The man called "holy one" squatted in the snow at the end of an alley. He wore nothing to protect him from the winter but thin breeches, and he seemed even to have cast off any bulk or fat that might have warmed him, but he was not cold. The chaotic web of red, furious scars interlacing his drawn skin crackled and steamed like hot coals in water.
The holy one no longer noticed the burning heat of his skin. The scars had long since done their damage to his body, and now he exposed them with pride. Few knew what they meant, but fewer could ignore the story they implied.
Slowly, he stood up as he heard shouting from the street.
A young man, bundled against the snow and the cold of night, skidded around the corner and into the alley, looking behind him. He was fleeing wildly, tripping on piles of refuse and rebounding against the walls of the alley. When he finally noticed the holy one barring his path, he stumbled to a stop.
Robed in vapor, the holy one drew himself up.
The young man panted two or three heavy gasps, but then drew himself up as well. A shadowy group of men swathed in earthen-colored robes came into the alley with greater control than their quarry. When they saw the holy one, they slowed, but came on relentlessly still.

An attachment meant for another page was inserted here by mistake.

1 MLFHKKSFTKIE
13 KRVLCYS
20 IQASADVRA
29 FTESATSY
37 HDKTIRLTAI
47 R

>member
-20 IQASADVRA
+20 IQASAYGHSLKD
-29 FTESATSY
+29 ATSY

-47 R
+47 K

"Are you it, then?" the young man said, looking from them to the holy one. "Are you the demon behind all of this?"
"Demon?" the holy one said softly.
"There is a devil in Boon," the young man said frantically, as though that answered the question.
The holy one licked his tooth with his tongue and the men surged forward. Their victim bellowed and struggled, and then was enveloped, unconscious, into the shadows of dark cloaks.
"Yes," the holy one agreed. "There is."
The villages that lay in a scattered orbit around Boon were nearly all deserted. For five years, the summer had brought with it no rain and the autumn no harvest. The famine had forced men to hunt on sacred, forbidden lands, leading to vicious, bloody raids by the aboriginals, and charred and empty houses. Boon itself relied on the traffic of fur traders, miners, and other merchants, and so could afford to pay passing caravans for food, but farmers who shared the town's wide valley were soon forced to retreat to the city or follow the roads somewhere else.
This year, the drought had ended, but the flooding rains and the heavy snows had come too late. There was hope for next year, but the people could muster few encouraging words in the deathly silence of the snow. They coagulated in the inns and hostels of Boon, drinking and muttering to themselves. Or they sat atop the heavy, timber wall and looked out on the white screen that seemed to have erased their homes.
In one of the villages, however, at the far end of the valley, there was light in one of the houses. It was a strange house, small and partly submerged in the hill behind it. It was surrounded by an iron fence and a ring of twisting and misshapen trees of a species unknown to anyone in that part of Tubaloth's Carcass.